Australian Trademark Law by Robert BurrellAustralian Trademark Law by Robert Burrell

Australian Trademark Law

byRobert Burrell, Michael Handler

Paperback | January 31, 2011

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Australian Trade Mark Law provides a comprehensive overview of trade mark law in Australia and encourages readers to critically engage with the operation of the Auatralian trade mark system. The book moves beyond providing a descriptive amount of existing legislation and case law and ensures that the reader engages with questions about the functioning of the trade mark system as well as the decisions made by courts, the legislature and administrative bodies that have shaped such asystem. As well as posing questions directly about how the trade mark system ought to operate, the reader is presented with comparartive material that illustrates how other jurisdictions deal with particular issues or problems as well as detailed proposals for reforming various aspects ofAustralian trade mark law and practice.
Robert Burrell is an Associate Professor in the TC Beirne School of Law at the University of Queensland. Michael Handler is a Senior Lecturer in the Faculty of Law at the University of New South Wales.
Title:Australian Trademark LawFormat:PaperbackDimensions:688 pages, 9.65 × 6.69 × 0 inPublished:January 31, 2011Publisher:Oxford University PressLanguage:English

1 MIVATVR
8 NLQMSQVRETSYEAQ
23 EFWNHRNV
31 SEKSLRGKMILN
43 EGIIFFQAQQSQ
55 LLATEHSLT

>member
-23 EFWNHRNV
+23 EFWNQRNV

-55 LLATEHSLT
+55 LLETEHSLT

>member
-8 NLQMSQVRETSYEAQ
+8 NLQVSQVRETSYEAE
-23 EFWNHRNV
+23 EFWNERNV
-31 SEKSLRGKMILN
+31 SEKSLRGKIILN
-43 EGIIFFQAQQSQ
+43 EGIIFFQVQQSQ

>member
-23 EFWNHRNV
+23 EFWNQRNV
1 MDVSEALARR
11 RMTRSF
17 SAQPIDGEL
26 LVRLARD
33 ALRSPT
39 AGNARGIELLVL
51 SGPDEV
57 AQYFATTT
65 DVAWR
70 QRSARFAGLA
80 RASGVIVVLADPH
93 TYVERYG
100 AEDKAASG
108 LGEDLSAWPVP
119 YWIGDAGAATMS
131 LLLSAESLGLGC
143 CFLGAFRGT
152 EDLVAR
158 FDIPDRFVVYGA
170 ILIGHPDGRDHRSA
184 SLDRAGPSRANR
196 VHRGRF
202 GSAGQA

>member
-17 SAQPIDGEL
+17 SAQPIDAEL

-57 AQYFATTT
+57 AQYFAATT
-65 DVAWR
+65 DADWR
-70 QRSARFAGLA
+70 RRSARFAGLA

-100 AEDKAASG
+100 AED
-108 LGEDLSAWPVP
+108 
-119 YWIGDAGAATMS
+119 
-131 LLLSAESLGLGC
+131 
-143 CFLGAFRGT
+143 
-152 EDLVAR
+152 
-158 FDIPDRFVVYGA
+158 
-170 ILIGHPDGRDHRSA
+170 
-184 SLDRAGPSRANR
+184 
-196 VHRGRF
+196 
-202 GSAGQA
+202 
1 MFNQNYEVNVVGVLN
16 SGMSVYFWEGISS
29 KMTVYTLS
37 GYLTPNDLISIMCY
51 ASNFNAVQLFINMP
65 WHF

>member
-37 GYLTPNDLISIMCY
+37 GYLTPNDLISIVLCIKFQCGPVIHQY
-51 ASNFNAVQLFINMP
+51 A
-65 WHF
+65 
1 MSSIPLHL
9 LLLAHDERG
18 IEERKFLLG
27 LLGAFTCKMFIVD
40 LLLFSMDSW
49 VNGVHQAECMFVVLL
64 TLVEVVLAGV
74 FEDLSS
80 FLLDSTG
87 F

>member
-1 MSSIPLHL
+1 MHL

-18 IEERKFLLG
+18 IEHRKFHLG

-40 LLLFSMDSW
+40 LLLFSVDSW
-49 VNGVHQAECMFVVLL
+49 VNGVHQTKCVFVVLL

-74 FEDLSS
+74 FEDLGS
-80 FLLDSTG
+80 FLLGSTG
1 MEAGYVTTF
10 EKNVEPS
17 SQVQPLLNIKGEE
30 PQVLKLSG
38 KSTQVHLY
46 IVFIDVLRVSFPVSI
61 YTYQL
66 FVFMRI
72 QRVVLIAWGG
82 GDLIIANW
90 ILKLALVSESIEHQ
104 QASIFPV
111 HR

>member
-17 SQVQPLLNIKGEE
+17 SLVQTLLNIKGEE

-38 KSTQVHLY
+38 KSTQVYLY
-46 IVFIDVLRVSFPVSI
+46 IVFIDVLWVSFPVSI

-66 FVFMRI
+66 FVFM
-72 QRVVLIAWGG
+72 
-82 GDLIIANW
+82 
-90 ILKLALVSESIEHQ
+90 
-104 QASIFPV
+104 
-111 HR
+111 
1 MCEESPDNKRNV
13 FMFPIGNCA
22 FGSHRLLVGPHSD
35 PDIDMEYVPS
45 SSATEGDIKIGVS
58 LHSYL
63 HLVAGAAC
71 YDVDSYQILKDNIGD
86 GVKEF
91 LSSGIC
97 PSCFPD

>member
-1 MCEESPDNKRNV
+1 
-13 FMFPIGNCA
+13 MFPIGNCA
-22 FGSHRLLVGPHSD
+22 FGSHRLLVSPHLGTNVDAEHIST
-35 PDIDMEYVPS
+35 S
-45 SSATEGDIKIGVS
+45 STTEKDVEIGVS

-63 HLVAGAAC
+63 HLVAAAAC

The following ISBNs are associated with this title:

ISBN - 10:0195565398

ISBN - 13:9780195565393

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Table of Contents

PrefaceTable of CasesTable of LegislationTable of Abbreviations1. The Roles of the Trade Mark System2. Applying to Register a Trade MArk: Examination and Op position Proceeding3. Signs and their Representation4. Distinctiveness5. Grounds of Rejection and Opposition not involving Conflicts with Other Marks6. Conflicts with Earlier Registered Marks or Applications for Registration7. Conflicts with Other Marks - Other Grounds of Opposition8. Amendment, revocation and Cancellation of Registration9. Non-Use of Registered Marks10. Infringement and Defences11. Passing Off and Consumer Protection12. Revisitng the Relationship between Passing Off and Selection 52 of the Trade Practices Act13. Extended Passing Off, Special forms of Trade Marks and Related Legal Regimes14. Exploitation of Trade Marks15. Litigation and Remedies